More on the abuse of subpoenas by the Horry County Solicitor’s Office

A few days ago, I wrote about the practice of the 15th circuit solicitor and other solicitors around the state of using a clerk of court signature stamp to issue their own subpoenas, and the practice of issuing illegal subpoenas for investigation purposes when no case exists, instead of seeking a search warrant. Greg Hembree, the 15th circuit solicitor, and other solicitors, made public statements that there was nothing wrong with this practice:

Greg Hembree, solicitor for the 15th Judicial Circuit, said there is little legal precedent on how subpoenas can be used for investigative purposes. Prosecutors with the S.C. attorney general’s office said state law does not expressly prohibit their use in such cases.

Besides the text of the S.C. Rules of Criminal Procedure, which do not allow for subpoenas unless there is a pending case, there is a South Carolina ethics opinion which is directly on point, which asks the questions: 1) can a prosecutor obtain a subpoena duces tecum during a criminal investigation prior to the issuance of an arrest warrant or true billed indictment? and 2) can another prosecutor use the information obtained pursuant to that subpoena in a criminal prosecution? The answer:

It would be unethical for an attorney to obtain a subpoena duces tecum in a criminal case prior to there being an active arrest warrant or true billed indictment. Further, it would be unethical for a subsequent attorney, who is aware of the unethical conduct of the first attorney, to utilize the subpoenaed information in a criminal prosecution.

As to the prosecutor obtaining the subpoena:

Rule 8.4 (g) provides that an attorney may not, “knowingly assist a judge or judicial officer in conduct that is a violation of applicable rules of judicial conduct or other law.”(emphasis added).
If the rules of procedure or substantive law do not allow for the issuance of criminal subpoenas prior to the existence of an arrest warrant or a true billed indictment, then the request or effort of Prosecutor A to obtain or serve such a subpoena would violate this rule. The attorney may also consider Rule 3.3 and Comments (candor toward tribunals) and 4.1(a) (truthfulness in statements to others).

As to a second prosecutor using evidence obtained as a result of the subpoena:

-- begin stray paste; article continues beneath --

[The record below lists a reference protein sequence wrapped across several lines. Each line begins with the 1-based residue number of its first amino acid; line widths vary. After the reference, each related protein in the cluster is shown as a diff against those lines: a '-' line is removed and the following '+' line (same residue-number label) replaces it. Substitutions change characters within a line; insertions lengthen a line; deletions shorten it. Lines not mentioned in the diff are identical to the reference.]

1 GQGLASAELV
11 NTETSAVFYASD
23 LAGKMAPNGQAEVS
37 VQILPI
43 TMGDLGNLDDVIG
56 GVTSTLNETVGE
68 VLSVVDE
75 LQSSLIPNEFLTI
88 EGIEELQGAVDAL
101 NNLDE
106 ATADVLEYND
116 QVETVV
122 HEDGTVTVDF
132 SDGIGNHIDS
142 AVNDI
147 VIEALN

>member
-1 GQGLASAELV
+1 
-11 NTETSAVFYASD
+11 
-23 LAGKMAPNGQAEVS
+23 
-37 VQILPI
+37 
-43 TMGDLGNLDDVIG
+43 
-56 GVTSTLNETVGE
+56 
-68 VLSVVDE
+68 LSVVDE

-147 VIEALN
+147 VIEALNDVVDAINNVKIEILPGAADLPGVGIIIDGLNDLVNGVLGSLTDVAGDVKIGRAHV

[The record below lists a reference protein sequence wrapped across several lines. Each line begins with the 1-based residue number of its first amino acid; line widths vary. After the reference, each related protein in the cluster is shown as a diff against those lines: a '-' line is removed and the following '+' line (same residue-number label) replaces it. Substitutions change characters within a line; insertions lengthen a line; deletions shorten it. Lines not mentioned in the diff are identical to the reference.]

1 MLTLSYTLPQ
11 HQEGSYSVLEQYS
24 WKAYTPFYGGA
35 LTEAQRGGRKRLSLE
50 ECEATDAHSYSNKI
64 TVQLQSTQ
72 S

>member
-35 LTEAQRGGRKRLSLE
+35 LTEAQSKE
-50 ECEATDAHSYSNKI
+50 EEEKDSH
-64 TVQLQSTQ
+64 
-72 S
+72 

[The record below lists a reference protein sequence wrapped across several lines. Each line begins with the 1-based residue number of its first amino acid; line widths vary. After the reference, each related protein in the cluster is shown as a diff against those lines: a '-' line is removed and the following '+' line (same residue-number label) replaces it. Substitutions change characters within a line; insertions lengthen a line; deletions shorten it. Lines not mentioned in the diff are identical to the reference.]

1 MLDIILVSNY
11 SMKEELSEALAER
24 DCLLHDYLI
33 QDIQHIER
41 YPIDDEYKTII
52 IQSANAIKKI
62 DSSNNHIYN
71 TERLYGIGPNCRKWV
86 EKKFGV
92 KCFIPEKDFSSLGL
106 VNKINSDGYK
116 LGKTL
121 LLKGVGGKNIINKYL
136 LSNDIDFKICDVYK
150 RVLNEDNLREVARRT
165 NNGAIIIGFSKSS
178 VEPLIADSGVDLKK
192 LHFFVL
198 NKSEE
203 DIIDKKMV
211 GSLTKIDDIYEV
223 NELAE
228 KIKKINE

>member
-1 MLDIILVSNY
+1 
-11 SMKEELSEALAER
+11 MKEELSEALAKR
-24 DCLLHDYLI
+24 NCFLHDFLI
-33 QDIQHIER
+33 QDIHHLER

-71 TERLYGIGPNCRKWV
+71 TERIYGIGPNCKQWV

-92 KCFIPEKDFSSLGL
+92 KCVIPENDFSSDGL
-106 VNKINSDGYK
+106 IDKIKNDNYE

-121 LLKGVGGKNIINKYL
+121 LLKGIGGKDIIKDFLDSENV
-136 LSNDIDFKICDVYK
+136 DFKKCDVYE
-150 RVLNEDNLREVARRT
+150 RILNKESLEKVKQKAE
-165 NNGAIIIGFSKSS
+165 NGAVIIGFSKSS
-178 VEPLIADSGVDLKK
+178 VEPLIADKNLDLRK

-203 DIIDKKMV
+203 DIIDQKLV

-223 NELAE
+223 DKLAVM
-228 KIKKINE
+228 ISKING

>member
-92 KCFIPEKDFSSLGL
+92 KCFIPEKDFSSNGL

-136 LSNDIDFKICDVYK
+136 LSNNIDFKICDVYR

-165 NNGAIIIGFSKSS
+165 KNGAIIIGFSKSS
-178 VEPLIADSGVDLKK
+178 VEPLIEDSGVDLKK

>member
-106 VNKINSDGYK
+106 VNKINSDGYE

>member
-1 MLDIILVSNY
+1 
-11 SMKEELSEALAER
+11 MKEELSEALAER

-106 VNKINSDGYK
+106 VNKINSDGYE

Rule 8.4 (a) states that it is professional misconduct for a lawyer to “violate or attempt to violate the Rules of Professional Conduct, knowingly assist or induce another to do so, or do so through the acts of another.” (Emphasis added).
Rule 5.1(c)(1) provides that a lawyer shall be responsible for another lawyers violation of the rules of professional conduct if the lawyer “orders or, with knowledge of the specific conduct, ratifies the conduct involved.”
If the first prosecutor has in fact acted unethically in his conduct of obtaining or serving a subpoena duces tecum prior to the issuance of an active arrest warrant or true billed indictment, a subsequent prosecutor who knowingly utilizes the information would violate Rule 5.1(c)(1) and Rule 8.4 (a) of the Rules of Professional Conduct.

Besides issuing their own subpoenas and using subpoenas as pre-arrest investigation tools, the 15th circuit assistant solicitors, at least in the magistrate court division, are mailing their subpoenas to out of state witnesses, then informing the witness that they must appear in court. In one instance, I was told that the assistant solicitor told an out of state witness they would be arrested if they did not appear.
For any newer assistant solicitors who may be reading, the 15th circuit solicitors office does not have the power to compel attendance by a witness who lives in Pennsylvania, New York, or Maryland. There is a process by which attorneys can subpoena an out of state witness, found in S.C. Code Section 19-9-10. When subpoenaing an out of state witness, you must find the comparable statute in the home state of the witness you wish to subpoena. Typically, that statute will require you to have a local judge sign a certificate to compel the appearance of the out of state witness. You must take that certificate to the home state of the witness and schedule a hearing, giving the witness notice of the hearing. At the hearing, you request that the home-state judge issue a subpoena compelling the witness to attend the trial in South Carolina.
So, what is the problem? A witness who does not want to come can move to quash the subpoena, or can simply not appear right? The problem is that issuing the illegal subpoena in the first place, and threatening to arrest a person when you know that you have exceeded your authority, is unethical and it is an abuse of power.

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